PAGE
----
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Kingsport Autism Support Group

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Andrew Campbell
Andrew Campbell

Basic Element - Touch You Right Now (Official Video HD) ##HOT##

And to do that, we're going to turn them into some fake apps. So, the first question we're going to ask ourselves is, what needs to be more real? Why are we making these fake apps? What's our goal? So right now we just have drawings. So before we even think about touching any code, we're going to determine how these ideas will look on the screen in our hands.

Basic Element - Touch You Right Now (Official Video HD)


Next up is to get that navigation bar to be the right color. So to do that in Keynote, you open up the Color Picker, and using that magnifying glass tool, sample the color of the status bar above it. And now we've got ourselves a blank navigation bar. Now, that was really simple, right? Well, that's because we're using a screenshot. So, you don't need to know exact pixel dimensions or even colors of UI elements in order to re-create them, which saves us a ton of time. And so, the next thing I want to do is just add in some content. And in particular, some images.

SECRETARY POWELL: We are not trying to identify any particular thing, to use your word Jane, provide an incentive for them to come along on missile defense or to bribe them into missile defense. We think we can make a persuasive case that it is in their interest to do so and it is part of a much broader relationship with the United States that has trade elements to it, economic elements to it, the pursuit of common values with respect to human rights and individual freedoms, with respect to working together to resolve regional problems, and to review the entire strategic framework between the two nations, a strategic framework that for most of the last fifty years was based on a large number of offensive nuclear weapons pointed at each other, and an agreement that said "Thou shalt do nothing to defend thyself from these weapons."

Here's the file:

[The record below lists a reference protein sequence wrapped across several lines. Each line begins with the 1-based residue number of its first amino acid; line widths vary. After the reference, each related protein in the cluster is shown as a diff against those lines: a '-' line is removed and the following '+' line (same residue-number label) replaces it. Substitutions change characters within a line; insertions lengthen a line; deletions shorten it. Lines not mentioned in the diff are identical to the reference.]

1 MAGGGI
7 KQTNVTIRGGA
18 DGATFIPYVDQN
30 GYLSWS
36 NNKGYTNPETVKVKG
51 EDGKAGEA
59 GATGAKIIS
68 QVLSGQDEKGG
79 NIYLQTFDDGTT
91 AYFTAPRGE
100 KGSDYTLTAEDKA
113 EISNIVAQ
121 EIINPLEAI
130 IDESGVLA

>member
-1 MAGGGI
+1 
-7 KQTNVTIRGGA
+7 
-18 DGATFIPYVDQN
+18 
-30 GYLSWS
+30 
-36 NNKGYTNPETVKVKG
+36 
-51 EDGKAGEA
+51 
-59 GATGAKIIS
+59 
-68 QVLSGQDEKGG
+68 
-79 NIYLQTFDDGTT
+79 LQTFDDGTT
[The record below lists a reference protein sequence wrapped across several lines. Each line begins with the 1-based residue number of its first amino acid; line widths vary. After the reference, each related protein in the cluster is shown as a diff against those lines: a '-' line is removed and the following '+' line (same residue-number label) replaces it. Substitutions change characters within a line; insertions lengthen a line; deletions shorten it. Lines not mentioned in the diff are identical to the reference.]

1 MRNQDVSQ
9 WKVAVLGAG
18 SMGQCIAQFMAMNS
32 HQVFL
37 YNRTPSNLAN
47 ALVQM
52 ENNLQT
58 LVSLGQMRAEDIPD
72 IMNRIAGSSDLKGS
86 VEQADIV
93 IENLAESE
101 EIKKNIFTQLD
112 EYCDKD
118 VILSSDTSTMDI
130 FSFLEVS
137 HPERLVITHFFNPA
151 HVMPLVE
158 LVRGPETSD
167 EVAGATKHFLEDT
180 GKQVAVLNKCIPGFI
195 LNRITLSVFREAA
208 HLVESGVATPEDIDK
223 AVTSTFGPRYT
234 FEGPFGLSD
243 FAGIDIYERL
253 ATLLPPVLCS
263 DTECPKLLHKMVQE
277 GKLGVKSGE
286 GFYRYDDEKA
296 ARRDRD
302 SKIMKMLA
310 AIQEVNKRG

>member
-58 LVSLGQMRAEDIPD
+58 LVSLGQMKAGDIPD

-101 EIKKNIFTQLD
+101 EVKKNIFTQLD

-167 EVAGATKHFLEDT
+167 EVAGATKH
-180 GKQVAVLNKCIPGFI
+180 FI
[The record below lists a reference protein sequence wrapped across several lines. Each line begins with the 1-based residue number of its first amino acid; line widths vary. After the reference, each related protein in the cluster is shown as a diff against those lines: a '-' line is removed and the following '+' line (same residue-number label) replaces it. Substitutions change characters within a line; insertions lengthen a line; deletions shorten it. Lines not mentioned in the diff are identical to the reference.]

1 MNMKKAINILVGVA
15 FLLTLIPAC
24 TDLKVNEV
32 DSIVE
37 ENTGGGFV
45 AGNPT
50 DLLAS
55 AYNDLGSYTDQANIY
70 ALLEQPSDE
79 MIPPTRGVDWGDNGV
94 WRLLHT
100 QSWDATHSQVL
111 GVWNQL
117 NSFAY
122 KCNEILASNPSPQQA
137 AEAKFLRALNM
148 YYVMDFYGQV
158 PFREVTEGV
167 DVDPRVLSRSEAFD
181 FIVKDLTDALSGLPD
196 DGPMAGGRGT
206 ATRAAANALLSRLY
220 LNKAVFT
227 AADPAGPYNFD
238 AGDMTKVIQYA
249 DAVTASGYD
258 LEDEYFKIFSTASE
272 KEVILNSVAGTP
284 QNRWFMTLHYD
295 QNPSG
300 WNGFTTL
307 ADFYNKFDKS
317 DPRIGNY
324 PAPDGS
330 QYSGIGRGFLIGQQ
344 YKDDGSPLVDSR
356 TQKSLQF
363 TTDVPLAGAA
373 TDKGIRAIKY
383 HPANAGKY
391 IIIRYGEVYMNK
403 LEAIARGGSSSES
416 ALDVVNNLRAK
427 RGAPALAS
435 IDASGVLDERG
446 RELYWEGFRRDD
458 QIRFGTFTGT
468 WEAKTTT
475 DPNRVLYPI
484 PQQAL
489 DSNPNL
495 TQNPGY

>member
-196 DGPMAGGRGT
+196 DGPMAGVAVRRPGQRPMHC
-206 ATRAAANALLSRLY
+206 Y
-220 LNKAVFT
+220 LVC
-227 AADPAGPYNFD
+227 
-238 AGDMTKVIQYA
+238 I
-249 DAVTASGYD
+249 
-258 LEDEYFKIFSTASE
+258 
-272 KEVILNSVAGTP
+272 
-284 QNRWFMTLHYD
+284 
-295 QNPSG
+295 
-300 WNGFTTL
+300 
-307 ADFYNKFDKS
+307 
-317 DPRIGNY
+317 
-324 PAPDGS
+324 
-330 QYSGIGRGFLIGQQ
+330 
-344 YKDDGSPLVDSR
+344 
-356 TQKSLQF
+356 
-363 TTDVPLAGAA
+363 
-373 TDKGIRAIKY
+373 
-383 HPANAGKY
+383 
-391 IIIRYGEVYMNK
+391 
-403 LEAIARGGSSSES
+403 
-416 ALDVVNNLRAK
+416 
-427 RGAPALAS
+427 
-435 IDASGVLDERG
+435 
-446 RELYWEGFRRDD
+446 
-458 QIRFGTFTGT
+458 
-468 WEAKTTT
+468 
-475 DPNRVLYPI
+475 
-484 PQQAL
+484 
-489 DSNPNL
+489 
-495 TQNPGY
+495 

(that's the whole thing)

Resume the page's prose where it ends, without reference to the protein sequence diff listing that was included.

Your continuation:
Press Briefing by Tony Snow and Jim Connaughton, Chairman of the Council on Environmental QualityWhite House Conference Center Briefing Room Play Video Press Briefings Audio 12:03 P.M. EDTMR. SNOW: Welcome. As you heard just a few minutes ago, the Presidentgave extensive remarks on international development and theinternational development agenda leading up to the G8.Among otherthings, he described his ideas that will be presented to the G8ministers about the environment, and I figured the best person to answerany questions and all questions about it is Jim Connaughton, who is theChairman of the Council on Environmental Quality, and the President'stop environmental advisor, somebody who has been deeply involved in thecrafting of this policy.So without further ado, I will turn it over to Jim on this topic, andthen we'll be happy to tackle all others afterward.CHAIRMAN CONNAUGHTON: Thanks, Tony, and good afternoon, everybody.Today, in the context of the President's speech on development, he'sannounced our going forward strategy on the issue of energy security andclimate change. I think it's important to note that this was in thecontext of the development agenda. The President emphasized some veryimportant issues on education, on health, on good rule of law.Well,energy is also important to development, and he underscored the themethat in order to help nations grow and prosper, they need access to moreenergy. But energy carries environmental consequences, and so -- and werealized that, and so the issue is, how do we move forward with anincreased use of energy, but to do so in an environmentally responsibleway.Part of that issue is the challenge of global climate change. Ourunderstanding of the science has strengthened, and our understanding ofthe technology opportunities for solving the problem has also carried usforward with meaningful solutions.So the President laid out a three-part agenda that he will be takinginto discussions at the G8 next week, and more broadly independent ofthe G8, and the three parts are as follows. First, the United States isgoing to commit to help lead the way on the development of a newframework on climate change for the time after the Kyoto Protocolexpires in 2012. We are going to bring to the United States thecountries that represent the largest energy use and the largestemissions of greenhouse gases.In numbers, about 10 to 15 countries areresponsible for more than 80 percent of energy use and greenhouse gasemissions. We hope to find consensus on the statement of a long-termgoal for reducing greenhouse gases. That has not been done beforecollectively in the climate change process.In addition to trying to find consensus, including with countries likeIndia and China, on a long-term vision for where we want to be ongreenhouse gases, we're going to work to develop, each country willdevelop its own national strategies on a midterm basis in the next 10 to20 years on where they want to take their efforts to improve energysecurity, reduce air pollution, and also reduce greenhouse gases.We will then bring together industry sectors. So imagine you havetransportation, you have power generation, you have fuels, buildings.There are industrial leaders and NGOs who are very active in each ofthese sectors.What we want to do is get the representatives from thosesectors in each country to see if they can come up with a common workprogram to share best practices, but also, we would anticipate theywould set targets, too. This is an approach we used more recently insomething called the Asia-Pacific Partnership on Clean Development andClimate that already involves China and India, as well as South Korea,Japan and Australia.And then the final element of part one is that we will have a strongerprogram of measuring performance and making that very transparent so wecan compare apples to apples on how we're doing.The second part of the agenda is a broad agenda that involves all of theparticipants in the U.N. Framework on Climate Change -- that is 189countries -- and it's to see if we can develop a common agenda aroundfour main areas of emphasis. One is sustainable land use -- betterforestry practices, better agricultural practices, and better thinkingthrough our cities. We want to stop illegal logging -- that's a bigproblem, and we want to see if we can -- what we can do about haltingdeforestation.Second is efficiency. All nations benefit from efficiency. If we'reusing energy more wisely, that's good for everybody. The third piece istechnology sharing: How can we do more to bring technologies in thedeveloped world and get them into the developing world?The third component will then be an accelerated program on technologyand advancement. The United States has already committed tosignificantly increase its investment in advanced clean energytechnologies -- most notably, in the State of the Union announcementthis year the President indicated how much more we were going to putinto advanced biofuels, as well as other clean coal technologies andother technologies. We're going to call on other leaders to see if theycan make similar commitments and get our research programs workingtogether.Another component will be to see if we can bring a greater priority inour international development banks, who have billions of dollars tolend out at a low-cost basis to see if we can bring a greater priorityto clean energy investments by the multilateral development banks.And then we're proposing two things -- one that's within reach. We havehad several years of discussion on the elimination of tariff barriersand non-tariff barriers to the trade in clean energy technologies. Thisdiscussion has been going on for several years in the context of Doha.We are going to -- we want to drive to agreement on a schedule ofeliminating these tariffs in the Doha round, which seems quitepromising, and in any event, to do so by the end of next year.Thesooner we can remove these tariffs, the sooner we can get a lot ofcommonly used technologies in America moving into the globalmarketplace.And then finally, the U.S. government taxpayer dollars pay for a lot ofresearch and development of new technologies. We often make thattechnology available to U.S. manufacturers at very low cost. We areproposing to extend that policy globally, that if the taxpayersproducing new clean energy systems will make that available globally, aslong as other countries make the same commitment.So these are the elements of the plan.We hope to conclude this by theend of next year, so within 18 months to have this new frameworkestablished. And the President will be bringing these ideas to the G8.Now, these ideas are going to build on the solid foundation that we nowhave in America of a whole system of new regulations that will help usdeal with energy security and climate change, a system of more than $10billion in tax incentives and innumerable technology advancementpartnerships, as well as what you heard, again, this year in the Stateof the Union, our desire to replace gasoline use by 20 percent in thenext 10 years, which should also help us halt the growth of greenhousegas emissions from passenger cars.So these are the kinds of things we're going to be bringing to thetable.This is very consistent and closely in line with the thinking ofPrime Minister Blair and Chancellor Merkel, who have laid the foundationfor some of this work in Europe. And we also know that there's interestin many of these countries in light of the Asia-Pacific Partnership,where we've gotten the conversation started already. So we're off to amoving start; we're not starting from square one on this.So, happy to answer your questions.Q Will the new framework consist of binding commitments, or voluntarycommitments?CHAIRMAN CONNAUGHTON: It will move similar to the current system, where-- in this instance, you have a long-term aspirational goal that sends aclear signal that we want significant reductions in greenhouse gases.And then what we're calling on is that each country will develop theirnational strategies for the first phase of trying to meet that goal.In those national strategies, I'll give the American example. We nowhave mandatory fuel economy standards, and those are binding. We havemandatory renewable power standards at the state level; those arebinding. The President has called on new fuel standards and newauto-efficiency standards. Europe is doing the same thing. They've gotsort of a European direction, but each of the European member statessets their own binding national programs.But also we anticipate it will include technology commitments by sectorsthat don't require regulation. And those are just good, old-fashionmarket agreements. And then we think there will be incentives involved,as well.Q Now I'm confused.Does that mean there will be targets forgreenhouse gas emission reductions and that everybody will be makingbinding commitments to each other about greenhouse gas reductions -- or,at the end of the day, are those just voluntary commitments?CHAIRMAN CONNAUGHTON: The commitment at the international level will beto a long-term aspirational goal --Q Voluntary.CHAIRMAN CONNAUGHTON: Well, I want to be careful about the word"voluntary," because we do these kinds of goals all the time,international agreements. It's the implementing mechanisms that becomebinding. And in this instance we are expecting that each nation willmake a commitment to a national program strategy to achieve this.I'll give you the example. We do the same thing in fisheries.We set agoal for a fishery, but that has to be carried out through nationallegislation. That's where it gets its binding characteristics. There'sa lot of misconception about what's binding and what's not binding. Theissue is you agree on goals in the international process; you implementthem through national strategies that include binding measures.Q But you couldn't really do that internationally, anyway. I mean,you couldn't make it binding through international --CHAIRMAN CONNAUGHTON: There are some international agreements that youbring in a structure that can be enforced, sort of mutually enforced.That has not been utilized in the context of climate change in the past.And it's just challenging because you're trying to deal with bigeconomic issues. If you're dealing with --Q Why not do that with climate change?CHAIRMAN CONNAUGHTON: Because where the rubber meets the road onclimate change is the effectiveness of the national strategies and thecommitment of countries to actually carry them out.I'll give you an example. China has made a national commitment toimprove the energy efficiency of their economy by 20 percent by 2010.That's a very consequential commitment. They're going to achieve thatthrough a wide array of programs. Some of them are quite dramaticallyregulatory. That's exactly what we'd like to see China do, but theyretain sovereignty -- they get to decide on the right mix, rather thanus telling them what the mix should be.Q Chancellor Merkel has made clear that she wants to use next week'sG8 summit to forge a consensus on climate control. Now the Presidentwants to call a summit, but later, on the same issue. Doesn't thiseffectively undercut her effort and put the process off further to thefuture?CHAIRMAN CONNAUGHTON: Actually, it's the inverse of that. We've beenhaving a lengthy discussion -- you'll see a text on climate change andenergy security that will be longer than 20 pages, and what we're tryingto do is reach closure on the broad elements of that. We've had somedisagreement over a few issues, but this will actually bring closure onthe core of what we can agree on, and that's what Chancellor Merkel istrying to achieve, a situation where the G8 has a sense of how they wantto develop a framework, but we are doing it in a way that will also beattractive to large emerging economies, like China and India and Brazil.That's our real challenge -- the G8 is already moving in a commondirection; how do we bring these other countries on board.Q I'd like to go back to the example you just cited of China, forexample. If they were to set their own goals, which would be bindingwithin their own system, if they do not hit it, what's left for othersto do about that? What's the price?CHAIRMAN CONNAUGHTON: Well, what we do is similar to what we're doingnow, is we put in a system of measuring progress. We work with theChinese -- one is to understand why they didn't hit their mark. Thereare some goals that you try your best and the technology doesn't comealong, there are other goals you try your best and technology comesalong a heck of a lot faster than you thought, in which case you canramp down your goals. We do the same thing, for example, in theMontreal Protocol on ozone depleting substances -- we break it out intoair conditioning, we break it out into cleaning electronics, aviation.And each country has set its own strategy for how to do that. Then wetake it back to the international process and make sure we're making theprogress we want to make. This is a marathon, it's not a sprint, and sothere's lots of stages to getting to this long-term objective.So weshouldn't lose sight of the fact we want a constructive outcome, whereeach country is really bringing home to their own domestic circumstancesa message of progress that will take hold.Q The President and you have both again emphasized the development ofbiofuels, but at the same time, the oil companies say that that focushas them questioning the feasibility of improving refineries andbuilding new ones, thus the higher prices. So what's the balance,what's the answer?CHAIRMAN CONNAUGHTON: I think your question is answering itself. Weneed to find a balance, but the President is very adamant that we've gotto make faster progress on improving our energy security through theapplication of new technology.We've done a lot of internal work in theadministration to see just how far we can push the envelope on bringingthe second generation of biofuels online.Now the way that happens, though, is you then get Europe to pursuesimilarly ambitious goals, you get the developing world to pursuesimilarly ambitious goals, then all of a sudden the market jumps in andyou get a lot more investment, like we're already seeing on cornethanol. And we expect with this much more ambitious mandate thePresident set you're going to see a huge push by the private sector ofthese second generation fuels.When you have the second generationfuels, you then get the second generation vehicles to use those fuels.So it's part leadership and setting a very aggressive goal, but thenit's also being sure that you're responsive to the pace of technology.We believe we will be successful. If we're not, we're going to have totake stock on our way to meeting the goal to see if it requires someadjustment.Q So in the short-term, then, should the oil industry then just notdo anything about its aging refineries; let the status quo on that andlet the prices just keep going up?CHAIRMAN CONNAUGHTON: The President has emphasized we actually needmore of everything. We need more renewable fuel, we need more domesticsupplies of oil and gas for energy security, we need a strategicpetroleum reserve that gives us the security against a major supplydisruption, and we need more efficient vehicles, and we need toalleviate traffic congestion that massively wastes fuel. We need towork on every aspect. There's no silver bullet to the energy securityequation, just like there's no silver bullet to the climate changeequation. We need it all. And those who suggest there's one approachversus another, they're not facing reality.Q And no silver bullet to the prices, right?CHAIRMAN CONNAUGHTON: No silver bullet to prices. But markets work,and if you're sending clear signals, the markets will respond.Andyou're already seeing a significant investment and more joint venturesbetween oil companies and farmers, between livestock producers andtechnology providers. So we're already seeing, with these high gasolineprices we're experiencing, a lot more interest in the next generation.If global leadership backs that up, it gives the confidence to themarkets to respond.Q You, specifically, in the past couple of days rejected Europe'sproposal to set specific limits -- a degree increase beyond which wewould not go -- presumably because you felt the world could not meetthis without economic penalties that were unacceptable. Do you believethat Europe can meet the goals it has set? Do you believe it hasachieved the reductions it claims over the past -- since the passage ofKyoto?CHAIRMAN CONNAUGHTON: Well, first of all, we have actually disagreedwith one aspect of one piece of this 22-page agreement, and that's theEuropean -- the recently established European goal to commit to atemperature outcome. We don't think that's a very practical approach --leaving aside other issues with trying to state your goal ontemperature. You can't manage the temperature. You can manage to --emissions. And so that's what the President is talking about.Let'sfigure out what quantity of emissions we want to try to reduce by by acertain date.And there's lots of different ideas on that, by the way. Europe doesn'thave the lock on this.Europe has one goal they think it should be;Japan has stated a slightly different one; Canada has stated it stilldifferently again. So we want to bring all these -- this ambition toone conversation.On the second part, how are we doing? The President did highlight inhis speech today that we got a flash estimate for '06 where the UnitedStates actually had a net reduction of greenhouses gases of 1.3 percentduring a period when we had economic growth of 3.3 percent. That is aremarkable outcome. Now that's as a result of reasons intentional andunintentional.The unintentional are, we had cooler summers and warmerwinters. The intentional are, we have a lot more clean power coming online, and with the huge new investment in new manufacturing and moreproductive manufacturing in America, we're getting more efficientproduction. So we're getting more output with the same or slightlyincreasing amount of e